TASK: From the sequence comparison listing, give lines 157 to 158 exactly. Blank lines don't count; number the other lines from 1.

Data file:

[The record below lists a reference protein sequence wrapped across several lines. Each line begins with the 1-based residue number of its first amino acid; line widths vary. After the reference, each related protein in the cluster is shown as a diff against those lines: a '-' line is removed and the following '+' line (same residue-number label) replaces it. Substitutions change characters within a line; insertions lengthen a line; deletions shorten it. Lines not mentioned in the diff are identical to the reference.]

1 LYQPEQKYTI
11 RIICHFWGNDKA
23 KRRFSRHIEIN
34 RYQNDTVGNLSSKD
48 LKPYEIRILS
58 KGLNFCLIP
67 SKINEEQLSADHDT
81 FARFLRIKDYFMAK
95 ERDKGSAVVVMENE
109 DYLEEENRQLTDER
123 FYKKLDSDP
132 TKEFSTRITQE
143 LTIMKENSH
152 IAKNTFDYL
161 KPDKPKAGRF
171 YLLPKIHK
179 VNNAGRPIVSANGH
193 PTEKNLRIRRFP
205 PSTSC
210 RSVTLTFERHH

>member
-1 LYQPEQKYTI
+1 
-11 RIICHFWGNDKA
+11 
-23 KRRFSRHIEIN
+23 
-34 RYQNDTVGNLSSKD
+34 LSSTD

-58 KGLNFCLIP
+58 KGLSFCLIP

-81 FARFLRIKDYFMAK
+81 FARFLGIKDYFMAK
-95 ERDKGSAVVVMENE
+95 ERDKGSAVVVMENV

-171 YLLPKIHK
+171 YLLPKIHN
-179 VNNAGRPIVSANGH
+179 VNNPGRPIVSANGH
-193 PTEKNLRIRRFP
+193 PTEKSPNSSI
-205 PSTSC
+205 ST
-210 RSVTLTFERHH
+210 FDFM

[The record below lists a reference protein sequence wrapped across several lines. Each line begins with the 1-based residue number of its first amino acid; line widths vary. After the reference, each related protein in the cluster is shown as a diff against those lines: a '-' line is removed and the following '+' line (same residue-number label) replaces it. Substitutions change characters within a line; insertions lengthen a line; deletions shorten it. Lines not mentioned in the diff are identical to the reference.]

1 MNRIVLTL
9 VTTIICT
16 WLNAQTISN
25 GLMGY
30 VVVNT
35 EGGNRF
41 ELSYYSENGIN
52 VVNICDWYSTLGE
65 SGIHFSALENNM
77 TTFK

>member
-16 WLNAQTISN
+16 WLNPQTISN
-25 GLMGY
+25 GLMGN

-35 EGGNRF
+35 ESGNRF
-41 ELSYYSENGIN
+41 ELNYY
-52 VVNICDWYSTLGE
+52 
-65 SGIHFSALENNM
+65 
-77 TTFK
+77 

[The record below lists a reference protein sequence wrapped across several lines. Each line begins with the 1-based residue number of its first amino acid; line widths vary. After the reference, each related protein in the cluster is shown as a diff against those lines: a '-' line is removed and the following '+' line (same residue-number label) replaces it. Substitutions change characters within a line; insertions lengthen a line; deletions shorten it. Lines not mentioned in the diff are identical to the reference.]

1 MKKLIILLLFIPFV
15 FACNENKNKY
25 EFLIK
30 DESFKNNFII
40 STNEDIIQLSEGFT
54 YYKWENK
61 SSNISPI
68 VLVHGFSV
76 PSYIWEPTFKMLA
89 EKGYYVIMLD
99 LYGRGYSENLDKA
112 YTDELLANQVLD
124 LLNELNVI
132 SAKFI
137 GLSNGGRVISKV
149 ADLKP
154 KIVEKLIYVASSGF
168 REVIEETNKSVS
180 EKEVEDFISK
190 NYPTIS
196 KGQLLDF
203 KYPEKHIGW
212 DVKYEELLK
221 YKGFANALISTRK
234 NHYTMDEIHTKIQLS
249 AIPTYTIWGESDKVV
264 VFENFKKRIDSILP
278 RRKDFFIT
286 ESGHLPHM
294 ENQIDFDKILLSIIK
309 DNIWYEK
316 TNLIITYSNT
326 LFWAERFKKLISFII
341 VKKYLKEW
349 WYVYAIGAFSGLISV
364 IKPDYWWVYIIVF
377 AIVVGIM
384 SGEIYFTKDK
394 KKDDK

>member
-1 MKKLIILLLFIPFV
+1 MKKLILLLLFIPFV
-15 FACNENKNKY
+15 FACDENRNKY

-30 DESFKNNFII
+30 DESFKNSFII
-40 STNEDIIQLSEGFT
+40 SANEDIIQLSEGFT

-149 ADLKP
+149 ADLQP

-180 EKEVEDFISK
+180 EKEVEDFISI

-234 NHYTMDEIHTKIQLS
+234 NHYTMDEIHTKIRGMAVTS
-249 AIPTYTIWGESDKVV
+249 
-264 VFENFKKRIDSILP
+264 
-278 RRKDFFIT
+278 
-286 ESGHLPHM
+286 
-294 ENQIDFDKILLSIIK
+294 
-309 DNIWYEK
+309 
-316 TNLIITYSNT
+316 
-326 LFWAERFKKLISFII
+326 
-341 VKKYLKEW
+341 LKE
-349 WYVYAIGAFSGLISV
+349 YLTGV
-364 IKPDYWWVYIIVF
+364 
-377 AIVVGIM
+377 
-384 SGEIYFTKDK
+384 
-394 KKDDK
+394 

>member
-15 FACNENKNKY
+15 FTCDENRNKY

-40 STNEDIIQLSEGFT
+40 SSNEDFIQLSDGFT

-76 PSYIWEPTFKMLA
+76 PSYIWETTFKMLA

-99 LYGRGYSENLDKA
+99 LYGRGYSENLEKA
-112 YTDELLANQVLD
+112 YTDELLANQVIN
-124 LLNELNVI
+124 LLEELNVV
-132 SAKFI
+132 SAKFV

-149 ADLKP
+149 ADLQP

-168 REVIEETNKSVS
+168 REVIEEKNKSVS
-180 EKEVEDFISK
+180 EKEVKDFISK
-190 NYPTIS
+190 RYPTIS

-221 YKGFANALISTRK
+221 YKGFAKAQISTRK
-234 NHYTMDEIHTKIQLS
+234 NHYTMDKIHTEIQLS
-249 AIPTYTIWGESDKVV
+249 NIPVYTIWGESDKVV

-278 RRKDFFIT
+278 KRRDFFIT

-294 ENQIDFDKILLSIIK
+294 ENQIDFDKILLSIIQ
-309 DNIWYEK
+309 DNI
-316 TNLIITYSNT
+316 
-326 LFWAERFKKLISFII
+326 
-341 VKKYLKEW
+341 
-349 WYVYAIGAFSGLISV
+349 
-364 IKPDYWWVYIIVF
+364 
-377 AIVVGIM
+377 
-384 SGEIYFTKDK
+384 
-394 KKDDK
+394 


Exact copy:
-15 FACNENKNKY
+15 FTCDENRNKY